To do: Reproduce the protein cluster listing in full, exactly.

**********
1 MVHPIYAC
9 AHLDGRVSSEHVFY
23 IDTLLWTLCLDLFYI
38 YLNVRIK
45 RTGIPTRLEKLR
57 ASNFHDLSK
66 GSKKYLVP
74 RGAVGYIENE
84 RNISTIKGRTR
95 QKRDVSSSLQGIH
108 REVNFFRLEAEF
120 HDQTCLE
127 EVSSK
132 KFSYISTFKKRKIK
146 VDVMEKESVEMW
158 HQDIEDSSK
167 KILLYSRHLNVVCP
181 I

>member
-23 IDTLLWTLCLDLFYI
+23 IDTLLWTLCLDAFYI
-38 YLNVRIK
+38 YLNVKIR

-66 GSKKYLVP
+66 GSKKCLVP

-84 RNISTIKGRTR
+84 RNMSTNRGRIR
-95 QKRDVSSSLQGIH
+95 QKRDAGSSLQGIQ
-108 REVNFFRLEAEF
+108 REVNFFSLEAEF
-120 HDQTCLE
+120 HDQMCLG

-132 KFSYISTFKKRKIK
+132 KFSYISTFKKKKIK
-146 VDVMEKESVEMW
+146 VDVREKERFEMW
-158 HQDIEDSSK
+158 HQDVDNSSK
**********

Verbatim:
1 MVHPIYAC
9 AHLDGRVSSEHVFY
23 IDTLLWTLCLDLFYI
38 YLNVRIK
45 RTGIPTRLEKLR
57 ASNFHDLSK
66 GSKKYLVP
74 RGAVGYIENE
84 RNISTIKGRTR
95 QKRDVSSSLQGIH
108 REVNFFRLEAEF
120 HDQTCLE
127 EVSSK
132 KFSYISTFKKRKIK
146 VDVMEKESVEMW
158 HQDIEDSSK
167 KILLYSRHLNVVCP
181 I

>member
-23 IDTLLWTLCLDLFYI
+23 IDTLLWTLCLDAFYI
-38 YLNVRIK
+38 YLNVKIR

-66 GSKKYLVP
+66 GSKKCLVP

-84 RNISTIKGRTR
+84 RNMSTNRGRIR
-95 QKRDVSSSLQGIH
+95 QKRDAGSSLQGIQ
-108 REVNFFRLEAEF
+108 REVNFFSLEAEF
-120 HDQTCLE
+120 HDQMCLG

-132 KFSYISTFKKRKIK
+132 KFSYISTFKKKKIK
-146 VDVMEKESVEMW
+146 VDVREKERFEMW
-158 HQDIEDSSK
+158 HQDVDNSSK